"We stayed positive," Poppens said. "We were more motivated than ever after we were 0-5. At first, we weren't quite clicking as a team and didn't have that trust in each other. Our chemistry has improved tremendously."
Bill Fennelly's wife, Deb, discusses how he has dealt with not having much of a voice this season.
The players, assistant coaches, and the entire Iowa State community have been behind Fennelly. He also has a lot of up-close support, with wife Deb and sons Billy, the director of player development for the Cyclones, and Steven. Plus Billy's wife, former Iowa State point guard Lyndsey Medders Fennelly.
Bill and Deb have been married for 29 years, and they acknowledge their partnership has been such a success largely because they communicate so well. When Fennelly's voice was essentially at zero, they had to find alternate ways to "talk."
"We texted each other when we were in the same room," Deb said. "That's maddening. He's a texting machine. I like to text, but not to my husband when he's right next to me.
"And on the sidelines, when he's been trying to get the players' attention, he's been more demonstrative with his actions. And he looks to other people more like a madman than he really is. You know, stomping his feet, waving his arms."
Ideally, Fennelly would have rested his voice completely for a while. But considering he was diagnosed just before the start of college basketball season there was no way.
"He's done the best he can," Deb said, chuckling. "But if he'd tried not to talk at all this season, we'd all be in the loony bin by now."
Fennelly had to "cheer" on his beloved St. Louis Cardinals mostly silently during a thrill ride of a postseason that ended in a World Series title last fall. He and his family were in attendance at Game 6 of the World Series, the extra-inning game in which the Cardinals rallied for an improbable win, which he called "the most exciting sports event I've ever been to."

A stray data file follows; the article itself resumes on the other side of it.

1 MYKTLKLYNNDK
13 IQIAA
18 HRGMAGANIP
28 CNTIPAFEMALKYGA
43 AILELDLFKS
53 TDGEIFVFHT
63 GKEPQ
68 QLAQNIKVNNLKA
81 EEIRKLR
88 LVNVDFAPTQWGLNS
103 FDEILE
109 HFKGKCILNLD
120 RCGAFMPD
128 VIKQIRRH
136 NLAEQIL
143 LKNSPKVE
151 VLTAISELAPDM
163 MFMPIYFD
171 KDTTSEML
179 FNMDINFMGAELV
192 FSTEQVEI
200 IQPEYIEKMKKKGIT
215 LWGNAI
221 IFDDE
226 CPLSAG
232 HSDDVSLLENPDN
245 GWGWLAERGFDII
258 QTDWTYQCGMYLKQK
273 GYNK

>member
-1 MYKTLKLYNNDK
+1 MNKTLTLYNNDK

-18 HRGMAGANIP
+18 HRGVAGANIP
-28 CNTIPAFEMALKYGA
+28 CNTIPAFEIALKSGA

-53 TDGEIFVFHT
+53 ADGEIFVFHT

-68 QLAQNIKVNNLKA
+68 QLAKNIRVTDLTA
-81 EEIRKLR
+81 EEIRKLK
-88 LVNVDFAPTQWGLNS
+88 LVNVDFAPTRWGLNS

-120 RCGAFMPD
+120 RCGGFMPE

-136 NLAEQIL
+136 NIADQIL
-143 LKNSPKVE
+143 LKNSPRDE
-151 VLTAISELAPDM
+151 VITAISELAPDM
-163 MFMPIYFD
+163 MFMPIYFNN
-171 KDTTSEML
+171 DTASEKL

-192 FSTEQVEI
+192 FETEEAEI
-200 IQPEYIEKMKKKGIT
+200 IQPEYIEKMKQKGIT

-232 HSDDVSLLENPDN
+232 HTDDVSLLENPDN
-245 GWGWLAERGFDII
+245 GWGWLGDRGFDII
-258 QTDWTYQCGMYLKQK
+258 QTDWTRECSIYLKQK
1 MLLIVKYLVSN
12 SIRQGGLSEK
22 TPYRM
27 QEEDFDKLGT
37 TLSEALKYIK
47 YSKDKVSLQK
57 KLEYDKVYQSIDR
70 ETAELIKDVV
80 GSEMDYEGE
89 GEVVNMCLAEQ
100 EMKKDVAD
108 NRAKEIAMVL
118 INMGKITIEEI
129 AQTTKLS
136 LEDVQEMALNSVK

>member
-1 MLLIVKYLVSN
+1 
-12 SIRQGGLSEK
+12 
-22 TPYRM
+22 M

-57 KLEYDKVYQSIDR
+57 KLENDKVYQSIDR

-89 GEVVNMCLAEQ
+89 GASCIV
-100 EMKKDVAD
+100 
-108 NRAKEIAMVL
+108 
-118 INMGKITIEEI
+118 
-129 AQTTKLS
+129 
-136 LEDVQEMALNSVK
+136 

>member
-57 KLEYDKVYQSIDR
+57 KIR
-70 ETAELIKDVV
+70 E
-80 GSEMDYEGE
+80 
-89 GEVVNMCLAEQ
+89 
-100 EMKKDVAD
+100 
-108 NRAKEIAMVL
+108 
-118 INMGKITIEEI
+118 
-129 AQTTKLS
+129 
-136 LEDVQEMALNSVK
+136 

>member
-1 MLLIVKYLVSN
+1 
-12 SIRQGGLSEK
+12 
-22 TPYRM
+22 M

But he hasn't been able to do his usual rounds of public speaking and appearances. And he found that his night-owl ways were abandoning him, too. He'd find himself tired and ready to turn in by 10 p.m., which was very unusual for him. As mentioned, though, he said his energy is definitely returning to normal, too.
However, almost all difficulties also bring some surprising benefits. For Fennelly, he thinks not being able to speak as much has made him a better listener.
"Absolutely, you listen to more the little things that before maybe you thought weren't important," he said. "As a coach, a lot of time you think, 'If it's not a big deal, let's move on.' But whether it's staff meetings, meeting with players, doing interviews -- you listen harder.
"It's like you feel you need the information even more, because you don't have the voice to keep going back and forth if you weren't paying attention. Now, I want to get it the first time."
Sunday, the Cyclones travel to Texas Tech for a 2:30 p.m. ET tipoff that will be part of the whip-around coverage on ESPN2. It's one of the highlights of the Play 4Kay initiative honoring the late NC State coach Kay Yow, and Fennelly acknowledges that the event means more to him than ever. Iowa State's Play 4Kay home game wll be Feb. 18 against Oklahoma.
"I'm very lucky; I haven't had to fight the battle that Coach Yow did and many others do," he said. "Mine is so much better and easier than most people's. But there is a connection when you hear that 'C' word.
"It's like, 'Jeez, this is part of what I faced.' It does hit your consciousness a lot more. It's not that it wasn't very important before, because it was. It just hits closer to home now."
Mechelle Voepel, a regular contributor to ESPN.com, can be reached at firstname.lastname@example.org. Read her blog at mechellevoepelblog.com.
Bill Fennelly's booming voice has become synonymous with Big 12 basketball. But after radiation treatments for a cancerous lesion on his vocal chords, Iowa State's coach found other ways to communicate with and motivate his team.